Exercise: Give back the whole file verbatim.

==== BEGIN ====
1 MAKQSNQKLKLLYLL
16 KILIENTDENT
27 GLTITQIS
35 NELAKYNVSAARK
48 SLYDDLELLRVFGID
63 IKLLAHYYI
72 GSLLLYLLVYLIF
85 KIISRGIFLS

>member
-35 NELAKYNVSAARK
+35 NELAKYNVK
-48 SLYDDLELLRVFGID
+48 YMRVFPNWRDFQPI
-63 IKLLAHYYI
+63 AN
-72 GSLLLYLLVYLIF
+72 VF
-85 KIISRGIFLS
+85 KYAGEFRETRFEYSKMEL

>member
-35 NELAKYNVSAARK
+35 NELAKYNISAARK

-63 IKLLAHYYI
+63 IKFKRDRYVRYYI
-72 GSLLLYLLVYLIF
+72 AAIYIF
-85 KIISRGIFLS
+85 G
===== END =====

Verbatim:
1 MAKQSNQKLKLLYLL
16 KILIENTDENT
27 GLTITQIS
35 NELAKYNVSAARK
48 SLYDDLELLRVFGID
63 IKLLAHYYI
72 GSLLLYLLVYLIF
85 KIISRGIFLS

>member
-35 NELAKYNVSAARK
+35 NELAKYNVK
-48 SLYDDLELLRVFGID
+48 YMRVFPNWRDFQPI
-63 IKLLAHYYI
+63 AN
-72 GSLLLYLLVYLIF
+72 VF
-85 KIISRGIFLS
+85 KYAGEFRETRFEYSKMEL

>member
-35 NELAKYNVSAARK
+35 NELAKYNISAARK

-63 IKLLAHYYI
+63 IKFKRDRYVRYYI
-72 GSLLLYLLVYLIF
+72 AAIYIF
-85 KIISRGIFLS
+85 G